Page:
Misunderstandings can cause real trouble. My MP colleague, Derek Fatchett, as a new Foreign Minister in 1997, came close to invoking a fatwa for what he thought was a casual remark at a meeting with his Iranian counterparts: ‘I know you can’t teach an old dog new tricks’, he commented, without realising that comparing anyone to a dog was the worst form of insult in Iran, and was widely reported as such. Any sense of it being an English proverbial saying got lost in translation.
Gerard Hughes’ Fidelity Without Fundamentalism: A Dialogue with Tradition challenges us, as religious believers in an increasingly complex world, to resist the siren calls of fundamentalism in our attempts to remain faithful to our tradition. He argues that true fidelity lies not in the fundamentalist’s rigorous observance of the exact rituals or translations of a different time or culture, but in a creative yet sensitive engagement with contemporary culture, which will allow us to bring the truth of our faith to the world in which we live. Hughes’ approach is carefully philosophical and his clarity is combined with an engaging accessibility as he takes his reader into difficult theological, philosophical and ethical matters without leaving them frustrated with jargon or over-intensity. This is philosophy at its readable best, at the service of theology and of Christian liturgy and practice.
Rather than tackle fundamentalists head on, Hughes’ approach is more imaginative. The Bible, itself a library of books of different literary genres, is discussed as a difficult question of translation in the literary sense. The issue of whether it is possible to translate a poem, for example, from one language into another and capture its ‘essence’, whilst remaining faithful not just to the variable interpretations of its words but also to its rhythm and form, has engaged poets for centuries. The modern Irish poet, Ciaran Carson translated Dante’s ‘Inferno’ brilliantly into modern Belfast street speech, and the Yorkshire poet, Simon Armitage presented the medieval poem, ‘Sir Gawain and the Green Knight’ in contemporary Yorkshire consonants and vowels. But nor is translation simply a question of whether the translated poem is a faithful rendering of the original or a ‘new’ poem: translation across cultural and historical terrains can be a difficult business. Even within a single language, words can come to have a meaning opposite to that intended by their original usage – think, for example, of the way in which the word ‘wicked’ is used by young people today.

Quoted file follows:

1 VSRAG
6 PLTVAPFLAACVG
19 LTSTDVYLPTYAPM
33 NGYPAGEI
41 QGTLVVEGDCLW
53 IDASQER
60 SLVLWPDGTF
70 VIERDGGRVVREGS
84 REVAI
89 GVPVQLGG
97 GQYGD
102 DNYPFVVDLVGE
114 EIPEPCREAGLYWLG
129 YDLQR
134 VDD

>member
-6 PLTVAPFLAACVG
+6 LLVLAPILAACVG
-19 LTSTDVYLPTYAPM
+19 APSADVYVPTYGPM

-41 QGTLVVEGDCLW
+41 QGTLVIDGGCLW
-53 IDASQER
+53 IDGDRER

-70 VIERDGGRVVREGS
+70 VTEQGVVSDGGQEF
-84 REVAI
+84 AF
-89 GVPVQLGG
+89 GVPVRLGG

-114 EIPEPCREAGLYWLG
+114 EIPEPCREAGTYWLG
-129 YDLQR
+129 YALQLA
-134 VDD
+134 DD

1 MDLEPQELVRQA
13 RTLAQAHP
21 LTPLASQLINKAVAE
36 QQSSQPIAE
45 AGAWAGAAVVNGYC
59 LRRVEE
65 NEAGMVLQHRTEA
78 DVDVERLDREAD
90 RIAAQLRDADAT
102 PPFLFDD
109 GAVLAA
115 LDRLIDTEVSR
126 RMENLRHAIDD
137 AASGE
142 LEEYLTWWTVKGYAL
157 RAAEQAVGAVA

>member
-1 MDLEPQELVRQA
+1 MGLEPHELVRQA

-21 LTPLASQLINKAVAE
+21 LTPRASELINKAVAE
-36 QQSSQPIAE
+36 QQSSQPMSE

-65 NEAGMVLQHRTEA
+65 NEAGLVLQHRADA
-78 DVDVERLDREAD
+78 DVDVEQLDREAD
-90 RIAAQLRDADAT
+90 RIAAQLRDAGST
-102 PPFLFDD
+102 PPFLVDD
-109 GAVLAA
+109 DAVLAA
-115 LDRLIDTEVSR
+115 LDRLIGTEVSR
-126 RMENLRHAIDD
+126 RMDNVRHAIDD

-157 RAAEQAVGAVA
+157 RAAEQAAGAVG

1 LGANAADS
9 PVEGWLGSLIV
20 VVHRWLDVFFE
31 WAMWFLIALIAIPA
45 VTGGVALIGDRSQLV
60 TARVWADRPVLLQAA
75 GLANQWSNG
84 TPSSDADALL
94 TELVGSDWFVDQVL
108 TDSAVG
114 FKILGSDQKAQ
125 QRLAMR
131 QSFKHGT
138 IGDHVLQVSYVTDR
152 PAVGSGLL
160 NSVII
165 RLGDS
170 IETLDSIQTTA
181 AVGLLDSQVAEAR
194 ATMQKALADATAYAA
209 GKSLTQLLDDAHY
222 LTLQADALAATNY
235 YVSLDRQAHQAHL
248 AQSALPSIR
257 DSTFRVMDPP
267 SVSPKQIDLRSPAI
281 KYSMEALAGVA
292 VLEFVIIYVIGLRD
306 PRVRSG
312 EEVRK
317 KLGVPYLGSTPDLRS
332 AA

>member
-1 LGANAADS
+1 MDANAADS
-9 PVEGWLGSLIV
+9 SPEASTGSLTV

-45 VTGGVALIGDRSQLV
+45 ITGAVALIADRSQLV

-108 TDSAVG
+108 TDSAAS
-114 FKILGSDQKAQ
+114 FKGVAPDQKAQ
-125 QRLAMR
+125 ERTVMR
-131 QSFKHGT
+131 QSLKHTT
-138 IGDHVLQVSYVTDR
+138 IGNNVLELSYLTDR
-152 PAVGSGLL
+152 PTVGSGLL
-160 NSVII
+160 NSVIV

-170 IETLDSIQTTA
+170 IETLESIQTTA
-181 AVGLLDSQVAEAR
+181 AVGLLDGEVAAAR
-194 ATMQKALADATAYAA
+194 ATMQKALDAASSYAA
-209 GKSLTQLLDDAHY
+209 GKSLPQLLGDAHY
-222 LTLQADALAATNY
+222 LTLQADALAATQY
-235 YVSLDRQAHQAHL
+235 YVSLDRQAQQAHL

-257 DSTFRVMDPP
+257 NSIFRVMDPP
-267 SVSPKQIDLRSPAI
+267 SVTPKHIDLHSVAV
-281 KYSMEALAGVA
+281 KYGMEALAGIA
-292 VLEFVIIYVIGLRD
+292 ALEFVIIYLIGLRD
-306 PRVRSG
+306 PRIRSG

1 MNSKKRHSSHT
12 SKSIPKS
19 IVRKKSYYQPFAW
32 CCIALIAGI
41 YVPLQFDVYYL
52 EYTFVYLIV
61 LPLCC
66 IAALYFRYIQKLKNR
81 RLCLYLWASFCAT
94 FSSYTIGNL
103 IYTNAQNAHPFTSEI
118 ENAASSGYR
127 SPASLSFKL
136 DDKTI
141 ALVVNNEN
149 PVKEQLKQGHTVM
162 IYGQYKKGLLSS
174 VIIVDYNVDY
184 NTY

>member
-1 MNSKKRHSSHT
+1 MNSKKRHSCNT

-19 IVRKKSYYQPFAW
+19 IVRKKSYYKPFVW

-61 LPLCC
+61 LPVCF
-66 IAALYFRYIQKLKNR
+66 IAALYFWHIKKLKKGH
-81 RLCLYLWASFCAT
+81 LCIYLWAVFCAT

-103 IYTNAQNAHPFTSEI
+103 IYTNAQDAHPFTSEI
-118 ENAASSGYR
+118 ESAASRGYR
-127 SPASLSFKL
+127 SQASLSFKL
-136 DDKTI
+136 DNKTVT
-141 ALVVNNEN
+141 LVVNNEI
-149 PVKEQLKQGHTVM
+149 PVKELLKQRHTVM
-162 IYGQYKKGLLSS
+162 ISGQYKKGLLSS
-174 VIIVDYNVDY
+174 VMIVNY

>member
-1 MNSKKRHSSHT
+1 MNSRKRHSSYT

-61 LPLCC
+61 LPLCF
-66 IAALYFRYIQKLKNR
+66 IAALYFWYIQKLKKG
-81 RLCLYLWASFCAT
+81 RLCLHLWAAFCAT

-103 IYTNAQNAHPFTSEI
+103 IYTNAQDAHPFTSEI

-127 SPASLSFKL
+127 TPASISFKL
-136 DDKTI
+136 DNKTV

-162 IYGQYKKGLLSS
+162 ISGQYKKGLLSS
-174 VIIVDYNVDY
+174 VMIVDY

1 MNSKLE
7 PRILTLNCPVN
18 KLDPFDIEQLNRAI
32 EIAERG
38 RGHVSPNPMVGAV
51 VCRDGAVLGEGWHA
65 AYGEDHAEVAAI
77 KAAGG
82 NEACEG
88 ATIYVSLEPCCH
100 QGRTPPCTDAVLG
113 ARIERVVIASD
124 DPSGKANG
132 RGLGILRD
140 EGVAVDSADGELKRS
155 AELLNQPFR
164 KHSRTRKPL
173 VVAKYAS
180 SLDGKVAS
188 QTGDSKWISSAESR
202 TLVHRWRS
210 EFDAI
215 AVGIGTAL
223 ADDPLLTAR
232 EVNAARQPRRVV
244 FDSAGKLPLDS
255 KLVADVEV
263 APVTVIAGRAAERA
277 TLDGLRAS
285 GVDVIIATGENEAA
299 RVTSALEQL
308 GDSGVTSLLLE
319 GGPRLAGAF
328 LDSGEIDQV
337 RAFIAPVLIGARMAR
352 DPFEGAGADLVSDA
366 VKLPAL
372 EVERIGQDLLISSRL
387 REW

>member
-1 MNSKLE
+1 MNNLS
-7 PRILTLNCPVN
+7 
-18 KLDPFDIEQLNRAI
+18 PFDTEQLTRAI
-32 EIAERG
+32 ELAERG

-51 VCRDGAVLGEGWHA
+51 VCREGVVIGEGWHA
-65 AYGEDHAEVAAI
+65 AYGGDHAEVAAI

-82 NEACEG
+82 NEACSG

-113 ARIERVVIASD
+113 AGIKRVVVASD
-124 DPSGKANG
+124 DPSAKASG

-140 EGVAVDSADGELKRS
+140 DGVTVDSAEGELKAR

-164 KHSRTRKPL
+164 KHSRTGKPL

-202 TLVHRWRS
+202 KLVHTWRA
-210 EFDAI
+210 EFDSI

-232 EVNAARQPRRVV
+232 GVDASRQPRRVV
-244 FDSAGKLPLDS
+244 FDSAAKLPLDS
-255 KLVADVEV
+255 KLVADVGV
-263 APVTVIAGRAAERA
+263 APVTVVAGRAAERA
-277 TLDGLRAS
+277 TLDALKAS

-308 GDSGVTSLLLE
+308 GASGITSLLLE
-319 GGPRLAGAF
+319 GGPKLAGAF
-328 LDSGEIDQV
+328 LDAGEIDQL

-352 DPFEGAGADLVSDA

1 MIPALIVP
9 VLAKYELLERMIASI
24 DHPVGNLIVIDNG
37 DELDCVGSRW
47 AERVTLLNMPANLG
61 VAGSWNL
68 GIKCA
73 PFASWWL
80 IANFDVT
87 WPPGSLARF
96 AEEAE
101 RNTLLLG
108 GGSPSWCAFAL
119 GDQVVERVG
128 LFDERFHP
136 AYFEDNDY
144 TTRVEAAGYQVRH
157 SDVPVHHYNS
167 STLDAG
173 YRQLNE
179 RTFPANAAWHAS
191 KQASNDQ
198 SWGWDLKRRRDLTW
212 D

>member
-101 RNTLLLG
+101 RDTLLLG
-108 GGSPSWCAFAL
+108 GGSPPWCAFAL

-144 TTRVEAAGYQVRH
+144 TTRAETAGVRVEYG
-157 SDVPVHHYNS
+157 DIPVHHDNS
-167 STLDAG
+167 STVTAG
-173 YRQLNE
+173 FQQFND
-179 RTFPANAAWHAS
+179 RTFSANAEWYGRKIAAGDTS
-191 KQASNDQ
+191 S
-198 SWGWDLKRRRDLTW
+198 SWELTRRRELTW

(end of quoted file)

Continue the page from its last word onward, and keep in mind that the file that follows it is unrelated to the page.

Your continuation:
This is far from an erudite academic debate. So often in our opinionated world, ‘a man hears what he wants to hear and disregards the rest’ (as Simon and Garfunkel’s lyric proposed). Reaching common understanding and finding common ground is increasingly difficult in a world of myriad opinions, which are often all assumed to be of equal weight.
Gerard Hughes refuses to abandon the effort to communicate. He leads us through a fascinating analysis of fifteen proverbs from different languages, pointing out the dangers of attempting to translate them into their literal, word-for-word equivalents and stressing that translation is an ongoing, iterative ‘art’. As Hughes puts it, ‘there are more possibilities to be considered’ (p. 156) and this applies not only to our reading of Scripture (in the light of historical scholarship) but also to contemporary ethical questions such as those of stem cell research, switching off life support machines, ‘assisted suicide’ and declaring war. He resists reductionist simplifications and takes seriously the ‘ambiguities’ that are so often at the heart of ‘the structure of complex words’ as the brilliant critic, William Empson explored in his work. Rejecting ‘the specious clarity the fundamentalists wish to rely upon’, he argues that ‘their mistake is not in believing that clarity is desirable nor in trying to derive clear conclusions from their Christian principles. It lies in their reliance on methods of deriving that truth which take it as given that apparently complex issues are in the light of Christian faith not complex at all’ (p. 153). They assume ‘that translation is comparatively easy’.
Fidelity Without Fundamentalism is Hughes’ encouraging response to this assumption. He strengthens by the example of his argument our capacity to cope with complexity while remaining believers, reminding us that ‘the need for security which fundamentalism seeks to satisfy is better and more creatively met if we have confidence in the continuing guidance of the Spirit’ as we try to use the intelligence and imagination God gave us ‘to translate his Word into the many languages of our world’.
So the arrival of our new translation of the liturgy perhaps ought to provoke a wider conversation about how we now communicate the ‘good news’ of Jesus Christ to our contemporaries. Hughes’ Fidelity Without Fundamentalism is a timely handbook.
The reviewer, John Battle MP, is former Member of Parliament for Leeds West.